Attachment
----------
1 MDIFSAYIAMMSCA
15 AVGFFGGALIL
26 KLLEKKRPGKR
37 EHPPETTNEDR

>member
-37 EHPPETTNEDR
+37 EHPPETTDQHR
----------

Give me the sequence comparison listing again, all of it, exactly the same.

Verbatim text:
1 MDIFSAYIAMMSCA
15 AVGFFGGALIL
26 KLLEKKRPGKR
37 EHPPETTNEDR

>member
-37 EHPPETTNEDR
+37 EHPPETTDQHR